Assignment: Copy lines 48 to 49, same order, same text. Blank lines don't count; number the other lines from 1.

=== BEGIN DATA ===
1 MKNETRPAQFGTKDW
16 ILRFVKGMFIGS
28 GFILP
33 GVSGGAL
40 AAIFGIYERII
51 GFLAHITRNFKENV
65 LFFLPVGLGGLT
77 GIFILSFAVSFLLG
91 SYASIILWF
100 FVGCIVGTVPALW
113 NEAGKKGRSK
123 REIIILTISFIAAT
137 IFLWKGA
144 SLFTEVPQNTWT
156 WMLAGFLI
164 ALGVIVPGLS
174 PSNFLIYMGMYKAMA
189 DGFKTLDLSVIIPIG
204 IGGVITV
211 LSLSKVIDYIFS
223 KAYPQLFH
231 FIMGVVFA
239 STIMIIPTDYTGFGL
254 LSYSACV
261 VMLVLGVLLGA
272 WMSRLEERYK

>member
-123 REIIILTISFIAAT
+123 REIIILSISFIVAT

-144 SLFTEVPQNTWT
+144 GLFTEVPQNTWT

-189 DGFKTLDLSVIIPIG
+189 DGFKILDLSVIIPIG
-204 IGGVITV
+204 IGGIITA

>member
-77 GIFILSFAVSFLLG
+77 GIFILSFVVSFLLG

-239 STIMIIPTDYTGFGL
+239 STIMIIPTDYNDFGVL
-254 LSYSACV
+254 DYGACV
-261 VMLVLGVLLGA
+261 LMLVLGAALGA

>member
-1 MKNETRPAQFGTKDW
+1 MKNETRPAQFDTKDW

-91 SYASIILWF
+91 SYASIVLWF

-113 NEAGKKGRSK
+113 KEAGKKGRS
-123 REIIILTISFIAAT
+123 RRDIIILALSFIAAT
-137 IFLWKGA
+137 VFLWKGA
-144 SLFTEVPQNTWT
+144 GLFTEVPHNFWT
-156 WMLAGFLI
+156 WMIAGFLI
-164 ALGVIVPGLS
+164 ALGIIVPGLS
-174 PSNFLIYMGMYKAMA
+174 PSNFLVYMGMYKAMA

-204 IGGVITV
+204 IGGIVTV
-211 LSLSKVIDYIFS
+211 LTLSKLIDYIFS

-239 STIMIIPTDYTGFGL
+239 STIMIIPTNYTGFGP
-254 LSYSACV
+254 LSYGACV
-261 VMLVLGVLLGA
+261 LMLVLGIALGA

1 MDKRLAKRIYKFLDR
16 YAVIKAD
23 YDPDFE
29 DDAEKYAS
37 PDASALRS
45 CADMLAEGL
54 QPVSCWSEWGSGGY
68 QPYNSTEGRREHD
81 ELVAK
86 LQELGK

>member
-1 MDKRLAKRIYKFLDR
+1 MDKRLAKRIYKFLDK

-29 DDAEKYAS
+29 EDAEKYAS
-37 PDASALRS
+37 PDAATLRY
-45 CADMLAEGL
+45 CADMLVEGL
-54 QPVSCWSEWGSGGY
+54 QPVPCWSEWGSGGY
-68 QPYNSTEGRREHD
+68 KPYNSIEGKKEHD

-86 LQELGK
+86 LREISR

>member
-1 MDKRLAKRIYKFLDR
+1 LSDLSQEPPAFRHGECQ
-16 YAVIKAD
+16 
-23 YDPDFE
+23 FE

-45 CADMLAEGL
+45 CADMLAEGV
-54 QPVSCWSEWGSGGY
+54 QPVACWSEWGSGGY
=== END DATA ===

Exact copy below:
-91 SYASIILWF
+91 SYASIVLWF